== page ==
- Livability: Vehicles stop less on one-way streets, which makes it more difficult for bikers and pedestrians to cross streets.
- Navigation: One-way street networks are confusing for drivers, leading to more vehicle-miles traveled and negative impacts on the environment.
- Safety: Vehicle speeds tend to be higher on one-way streets, and drivers are likely to pay less attention to the road because there is no conflicting traffic flow.
- Economics: Two-way streets increase visibility of businesses, leading to greater sales.
Smart Street renovations on East Jefferson Boulevard, completed in the fall of 2014, are illustrated in Figure 4. E. Jefferson Blvd. serves as one of the major streets leading to downtown, and renovations have made the street a more desirable place to be. Conversion from four to three lanes with a turning lane, safer intersections, and bike lanes were introduced in order to increase walkability and attract more customers to the businesses.
What is road dieting?
Road dieting is an increasingly popular method for improving street design. When an existing street is re-proportioned to better suit all modes of transportation, businesses see more economic success, and the street becomes a more desirable place to be. Most neighborhood main streets were originally designed with 4-lanes of travel, two lanes of traffic in each direction, as well as car parking on either side of the road. By decreasing the number of travel lanes to 3, there is room for a turning lane in the middle, as well as bike lanes on either side of the road.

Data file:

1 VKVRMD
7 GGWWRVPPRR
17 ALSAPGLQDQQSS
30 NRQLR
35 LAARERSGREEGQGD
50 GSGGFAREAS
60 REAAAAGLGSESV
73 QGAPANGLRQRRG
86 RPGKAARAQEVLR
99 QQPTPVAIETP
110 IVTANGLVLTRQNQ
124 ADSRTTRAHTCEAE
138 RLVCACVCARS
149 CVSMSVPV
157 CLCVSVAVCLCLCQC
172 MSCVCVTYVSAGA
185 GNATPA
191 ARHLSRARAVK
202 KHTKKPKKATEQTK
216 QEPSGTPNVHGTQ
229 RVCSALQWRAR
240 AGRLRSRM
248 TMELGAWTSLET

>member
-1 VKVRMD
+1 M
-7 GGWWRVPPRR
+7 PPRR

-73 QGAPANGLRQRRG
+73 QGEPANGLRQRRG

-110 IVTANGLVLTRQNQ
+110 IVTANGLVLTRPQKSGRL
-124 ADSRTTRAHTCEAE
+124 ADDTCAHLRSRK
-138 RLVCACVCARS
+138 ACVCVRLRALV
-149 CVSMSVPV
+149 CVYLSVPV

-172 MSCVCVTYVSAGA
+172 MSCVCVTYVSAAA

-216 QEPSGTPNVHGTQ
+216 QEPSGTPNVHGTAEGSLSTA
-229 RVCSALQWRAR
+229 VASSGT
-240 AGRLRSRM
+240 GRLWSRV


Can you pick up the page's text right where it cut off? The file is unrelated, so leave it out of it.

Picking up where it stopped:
- Bioswales can be placed in various locations, from medians, to cul-de-sacs, to other traffic calming strategies.
- Bioswales increase the overall amount of nature on a street, like trees and plantings, contributing to lower stress levels and more attractive places to walk and shop.
- Bioswales conserve water. By filtering storm water runoff, the plants can use the filtered water from rain as opposed to fresh water for plantings without bioswales.